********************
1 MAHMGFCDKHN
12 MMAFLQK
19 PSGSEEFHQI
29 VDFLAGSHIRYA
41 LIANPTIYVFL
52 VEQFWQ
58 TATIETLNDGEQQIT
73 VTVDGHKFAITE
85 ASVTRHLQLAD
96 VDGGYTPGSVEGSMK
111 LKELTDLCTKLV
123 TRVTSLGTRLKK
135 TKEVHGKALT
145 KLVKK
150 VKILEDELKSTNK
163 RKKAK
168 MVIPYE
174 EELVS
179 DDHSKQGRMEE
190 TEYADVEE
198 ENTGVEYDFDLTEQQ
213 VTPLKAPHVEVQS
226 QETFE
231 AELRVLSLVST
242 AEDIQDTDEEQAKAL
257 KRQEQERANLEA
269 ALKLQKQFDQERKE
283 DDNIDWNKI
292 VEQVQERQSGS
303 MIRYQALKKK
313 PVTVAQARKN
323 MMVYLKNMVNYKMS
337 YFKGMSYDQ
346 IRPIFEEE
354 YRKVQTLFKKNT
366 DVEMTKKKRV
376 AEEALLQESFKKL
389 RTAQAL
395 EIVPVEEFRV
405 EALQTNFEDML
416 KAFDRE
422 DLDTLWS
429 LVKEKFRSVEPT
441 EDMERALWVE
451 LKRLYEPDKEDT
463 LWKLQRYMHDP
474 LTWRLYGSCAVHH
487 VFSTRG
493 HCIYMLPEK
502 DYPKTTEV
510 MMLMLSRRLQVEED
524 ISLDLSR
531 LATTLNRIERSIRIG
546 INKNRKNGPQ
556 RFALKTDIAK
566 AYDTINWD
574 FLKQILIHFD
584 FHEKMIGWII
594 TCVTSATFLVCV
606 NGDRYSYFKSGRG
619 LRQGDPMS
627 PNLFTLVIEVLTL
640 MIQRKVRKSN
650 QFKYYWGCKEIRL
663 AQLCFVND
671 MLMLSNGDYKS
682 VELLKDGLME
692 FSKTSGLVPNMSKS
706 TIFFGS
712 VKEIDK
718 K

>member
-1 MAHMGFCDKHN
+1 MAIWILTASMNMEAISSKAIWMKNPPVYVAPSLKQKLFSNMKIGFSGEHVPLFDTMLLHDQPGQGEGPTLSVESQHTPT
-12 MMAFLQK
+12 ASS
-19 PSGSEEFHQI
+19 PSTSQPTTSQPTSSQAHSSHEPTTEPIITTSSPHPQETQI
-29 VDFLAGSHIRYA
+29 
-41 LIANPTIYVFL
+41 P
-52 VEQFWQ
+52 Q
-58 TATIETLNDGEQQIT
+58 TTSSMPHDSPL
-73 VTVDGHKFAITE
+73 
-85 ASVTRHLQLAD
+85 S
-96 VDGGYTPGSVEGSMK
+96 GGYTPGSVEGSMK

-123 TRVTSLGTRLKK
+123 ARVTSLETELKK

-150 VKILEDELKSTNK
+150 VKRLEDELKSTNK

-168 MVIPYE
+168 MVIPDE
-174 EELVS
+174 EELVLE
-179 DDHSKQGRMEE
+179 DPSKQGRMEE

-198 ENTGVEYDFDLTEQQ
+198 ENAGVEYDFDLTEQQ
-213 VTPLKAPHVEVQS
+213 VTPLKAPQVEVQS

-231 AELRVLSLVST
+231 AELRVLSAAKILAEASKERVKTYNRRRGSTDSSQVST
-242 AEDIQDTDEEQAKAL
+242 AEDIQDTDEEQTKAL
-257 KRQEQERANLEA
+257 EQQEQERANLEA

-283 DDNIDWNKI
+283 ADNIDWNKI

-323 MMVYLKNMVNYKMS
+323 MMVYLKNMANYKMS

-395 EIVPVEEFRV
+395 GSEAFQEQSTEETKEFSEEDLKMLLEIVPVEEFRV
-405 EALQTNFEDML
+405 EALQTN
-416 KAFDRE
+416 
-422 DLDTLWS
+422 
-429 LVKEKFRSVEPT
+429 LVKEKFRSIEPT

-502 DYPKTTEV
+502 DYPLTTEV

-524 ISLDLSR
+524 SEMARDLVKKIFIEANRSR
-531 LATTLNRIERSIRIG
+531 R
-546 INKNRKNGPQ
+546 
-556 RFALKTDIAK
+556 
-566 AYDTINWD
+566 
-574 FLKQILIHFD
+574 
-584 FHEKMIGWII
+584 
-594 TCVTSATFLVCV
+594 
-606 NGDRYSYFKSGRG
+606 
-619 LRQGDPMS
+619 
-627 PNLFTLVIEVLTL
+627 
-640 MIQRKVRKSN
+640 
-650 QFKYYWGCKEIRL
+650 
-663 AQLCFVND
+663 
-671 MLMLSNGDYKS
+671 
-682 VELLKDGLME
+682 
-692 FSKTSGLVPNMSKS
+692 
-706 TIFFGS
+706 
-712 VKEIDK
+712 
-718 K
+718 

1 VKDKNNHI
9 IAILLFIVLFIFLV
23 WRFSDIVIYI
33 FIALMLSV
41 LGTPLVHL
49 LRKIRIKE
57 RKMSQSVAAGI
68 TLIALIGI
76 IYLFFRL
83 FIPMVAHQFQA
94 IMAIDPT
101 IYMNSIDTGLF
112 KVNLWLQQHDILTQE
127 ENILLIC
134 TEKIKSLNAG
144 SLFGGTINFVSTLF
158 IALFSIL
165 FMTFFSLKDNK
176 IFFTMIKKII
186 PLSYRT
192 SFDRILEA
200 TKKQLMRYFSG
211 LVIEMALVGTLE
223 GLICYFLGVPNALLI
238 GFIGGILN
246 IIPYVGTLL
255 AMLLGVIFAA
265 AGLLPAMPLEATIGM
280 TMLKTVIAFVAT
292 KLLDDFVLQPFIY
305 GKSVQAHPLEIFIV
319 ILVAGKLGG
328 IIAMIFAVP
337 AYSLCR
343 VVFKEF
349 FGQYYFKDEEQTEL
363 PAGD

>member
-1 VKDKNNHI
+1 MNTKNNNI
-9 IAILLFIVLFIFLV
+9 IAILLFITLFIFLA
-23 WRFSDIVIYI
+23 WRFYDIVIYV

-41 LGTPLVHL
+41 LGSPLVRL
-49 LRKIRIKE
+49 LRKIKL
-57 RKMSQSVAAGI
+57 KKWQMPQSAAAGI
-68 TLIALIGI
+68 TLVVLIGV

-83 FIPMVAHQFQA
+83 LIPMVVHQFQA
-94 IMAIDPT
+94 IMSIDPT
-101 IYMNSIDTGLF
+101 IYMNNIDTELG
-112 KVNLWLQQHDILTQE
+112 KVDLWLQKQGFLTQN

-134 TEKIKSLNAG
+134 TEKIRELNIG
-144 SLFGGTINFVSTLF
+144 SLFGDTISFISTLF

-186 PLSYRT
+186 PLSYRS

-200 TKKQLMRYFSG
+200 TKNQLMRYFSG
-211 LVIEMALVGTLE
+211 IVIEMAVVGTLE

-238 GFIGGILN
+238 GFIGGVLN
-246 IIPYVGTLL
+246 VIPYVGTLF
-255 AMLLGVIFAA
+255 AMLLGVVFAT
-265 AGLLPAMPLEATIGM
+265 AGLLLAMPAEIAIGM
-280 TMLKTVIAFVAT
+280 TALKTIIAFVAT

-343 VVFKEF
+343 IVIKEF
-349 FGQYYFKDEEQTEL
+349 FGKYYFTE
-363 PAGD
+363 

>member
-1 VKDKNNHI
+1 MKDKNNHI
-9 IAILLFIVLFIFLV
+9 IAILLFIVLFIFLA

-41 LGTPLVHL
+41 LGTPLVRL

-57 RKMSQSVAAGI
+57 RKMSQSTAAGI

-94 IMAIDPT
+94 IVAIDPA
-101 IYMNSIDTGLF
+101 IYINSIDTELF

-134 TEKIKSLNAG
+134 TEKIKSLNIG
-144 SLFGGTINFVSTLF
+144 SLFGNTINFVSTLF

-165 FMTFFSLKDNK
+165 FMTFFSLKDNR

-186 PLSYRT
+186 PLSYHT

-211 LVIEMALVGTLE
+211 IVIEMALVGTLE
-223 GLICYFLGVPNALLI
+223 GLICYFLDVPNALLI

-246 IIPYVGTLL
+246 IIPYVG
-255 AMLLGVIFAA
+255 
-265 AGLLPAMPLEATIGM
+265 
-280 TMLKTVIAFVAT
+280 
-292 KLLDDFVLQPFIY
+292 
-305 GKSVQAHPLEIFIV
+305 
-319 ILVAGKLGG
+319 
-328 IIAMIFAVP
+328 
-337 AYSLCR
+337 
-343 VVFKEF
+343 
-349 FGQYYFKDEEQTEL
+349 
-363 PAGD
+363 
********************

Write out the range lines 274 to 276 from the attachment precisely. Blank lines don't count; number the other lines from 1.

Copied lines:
-186 PLSYRT
+186 PLSYHT

-211 LVIEMALVGTLE